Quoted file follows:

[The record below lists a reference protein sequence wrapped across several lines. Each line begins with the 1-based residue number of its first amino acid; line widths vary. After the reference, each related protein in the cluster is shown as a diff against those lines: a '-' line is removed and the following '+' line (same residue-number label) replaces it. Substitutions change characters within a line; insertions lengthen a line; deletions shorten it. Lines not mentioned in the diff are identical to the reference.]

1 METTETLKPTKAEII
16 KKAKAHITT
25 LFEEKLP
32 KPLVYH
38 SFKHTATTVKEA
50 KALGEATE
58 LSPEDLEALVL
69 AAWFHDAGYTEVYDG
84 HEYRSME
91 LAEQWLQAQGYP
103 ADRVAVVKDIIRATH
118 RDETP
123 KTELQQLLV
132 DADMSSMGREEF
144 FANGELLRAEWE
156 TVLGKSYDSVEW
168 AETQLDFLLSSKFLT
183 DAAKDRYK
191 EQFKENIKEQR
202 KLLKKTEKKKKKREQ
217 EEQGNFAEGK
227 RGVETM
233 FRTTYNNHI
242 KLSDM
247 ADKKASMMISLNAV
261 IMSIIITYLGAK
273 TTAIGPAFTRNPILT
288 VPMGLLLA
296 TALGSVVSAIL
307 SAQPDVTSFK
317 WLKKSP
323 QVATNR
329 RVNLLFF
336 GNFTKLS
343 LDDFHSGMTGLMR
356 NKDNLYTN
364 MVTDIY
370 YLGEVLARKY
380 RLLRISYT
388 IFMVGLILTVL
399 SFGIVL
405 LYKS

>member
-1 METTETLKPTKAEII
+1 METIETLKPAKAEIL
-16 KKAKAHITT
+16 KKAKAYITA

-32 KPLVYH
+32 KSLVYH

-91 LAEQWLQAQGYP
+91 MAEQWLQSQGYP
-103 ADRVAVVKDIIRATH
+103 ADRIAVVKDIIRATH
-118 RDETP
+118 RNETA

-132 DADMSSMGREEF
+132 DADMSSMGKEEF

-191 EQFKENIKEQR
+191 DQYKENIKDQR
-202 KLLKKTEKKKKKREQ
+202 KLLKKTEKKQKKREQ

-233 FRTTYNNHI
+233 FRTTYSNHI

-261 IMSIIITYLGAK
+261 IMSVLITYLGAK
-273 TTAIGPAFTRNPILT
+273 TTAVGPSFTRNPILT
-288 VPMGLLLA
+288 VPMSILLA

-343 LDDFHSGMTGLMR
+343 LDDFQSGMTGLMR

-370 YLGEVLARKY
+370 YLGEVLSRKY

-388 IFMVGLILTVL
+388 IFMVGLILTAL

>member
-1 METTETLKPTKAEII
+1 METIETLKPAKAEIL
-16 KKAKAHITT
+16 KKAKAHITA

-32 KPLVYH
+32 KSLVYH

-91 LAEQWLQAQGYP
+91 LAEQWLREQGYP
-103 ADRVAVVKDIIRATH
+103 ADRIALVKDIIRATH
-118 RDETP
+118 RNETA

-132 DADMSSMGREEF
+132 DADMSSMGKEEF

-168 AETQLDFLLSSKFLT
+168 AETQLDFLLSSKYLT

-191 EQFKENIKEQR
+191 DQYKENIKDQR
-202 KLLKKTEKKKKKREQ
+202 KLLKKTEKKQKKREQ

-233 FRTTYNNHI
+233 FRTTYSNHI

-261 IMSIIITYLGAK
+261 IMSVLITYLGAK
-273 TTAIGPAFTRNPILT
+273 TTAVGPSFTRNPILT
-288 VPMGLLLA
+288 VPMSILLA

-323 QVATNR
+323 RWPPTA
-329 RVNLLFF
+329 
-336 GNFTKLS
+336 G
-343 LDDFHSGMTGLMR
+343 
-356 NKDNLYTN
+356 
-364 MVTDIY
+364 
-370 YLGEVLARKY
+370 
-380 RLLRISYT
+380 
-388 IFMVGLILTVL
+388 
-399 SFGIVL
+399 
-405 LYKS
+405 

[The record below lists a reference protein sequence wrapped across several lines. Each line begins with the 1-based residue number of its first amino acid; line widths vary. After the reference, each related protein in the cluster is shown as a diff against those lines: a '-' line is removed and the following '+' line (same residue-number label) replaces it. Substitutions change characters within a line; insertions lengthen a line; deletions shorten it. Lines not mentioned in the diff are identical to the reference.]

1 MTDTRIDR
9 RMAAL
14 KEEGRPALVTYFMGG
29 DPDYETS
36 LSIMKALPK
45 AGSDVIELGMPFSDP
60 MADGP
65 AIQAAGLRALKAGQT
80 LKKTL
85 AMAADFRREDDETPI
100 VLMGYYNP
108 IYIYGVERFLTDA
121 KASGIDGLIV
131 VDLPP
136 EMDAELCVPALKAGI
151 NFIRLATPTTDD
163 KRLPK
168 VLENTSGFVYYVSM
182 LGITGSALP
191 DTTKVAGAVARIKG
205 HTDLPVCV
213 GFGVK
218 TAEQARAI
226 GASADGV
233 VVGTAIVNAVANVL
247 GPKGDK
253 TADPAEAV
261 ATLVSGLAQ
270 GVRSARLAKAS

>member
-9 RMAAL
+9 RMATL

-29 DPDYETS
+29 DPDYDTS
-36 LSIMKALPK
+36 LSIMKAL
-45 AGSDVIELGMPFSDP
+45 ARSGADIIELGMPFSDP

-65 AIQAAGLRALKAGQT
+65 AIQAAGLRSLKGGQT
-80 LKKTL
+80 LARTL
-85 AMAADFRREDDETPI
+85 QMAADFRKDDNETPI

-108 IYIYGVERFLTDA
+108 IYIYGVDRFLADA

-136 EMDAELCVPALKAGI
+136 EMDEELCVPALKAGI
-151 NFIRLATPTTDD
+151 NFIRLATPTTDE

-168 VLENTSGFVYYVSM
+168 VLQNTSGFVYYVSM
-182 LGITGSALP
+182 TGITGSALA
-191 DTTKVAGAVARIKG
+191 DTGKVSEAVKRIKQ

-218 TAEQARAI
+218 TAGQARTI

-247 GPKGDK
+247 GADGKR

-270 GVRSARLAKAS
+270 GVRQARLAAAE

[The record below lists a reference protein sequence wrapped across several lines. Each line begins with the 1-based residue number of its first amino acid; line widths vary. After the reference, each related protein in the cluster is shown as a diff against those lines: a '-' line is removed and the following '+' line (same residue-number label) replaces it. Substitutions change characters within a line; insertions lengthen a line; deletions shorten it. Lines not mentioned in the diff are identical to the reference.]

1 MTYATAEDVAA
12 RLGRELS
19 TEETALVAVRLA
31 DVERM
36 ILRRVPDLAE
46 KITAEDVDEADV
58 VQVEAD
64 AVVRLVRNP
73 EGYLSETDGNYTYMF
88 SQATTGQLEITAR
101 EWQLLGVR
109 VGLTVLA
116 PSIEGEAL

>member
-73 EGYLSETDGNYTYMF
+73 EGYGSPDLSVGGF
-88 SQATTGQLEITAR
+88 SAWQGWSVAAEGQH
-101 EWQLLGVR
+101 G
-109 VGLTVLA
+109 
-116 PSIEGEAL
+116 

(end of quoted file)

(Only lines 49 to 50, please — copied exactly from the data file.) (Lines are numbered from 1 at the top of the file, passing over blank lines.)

-32 KPLVYH
+32 KSLVYH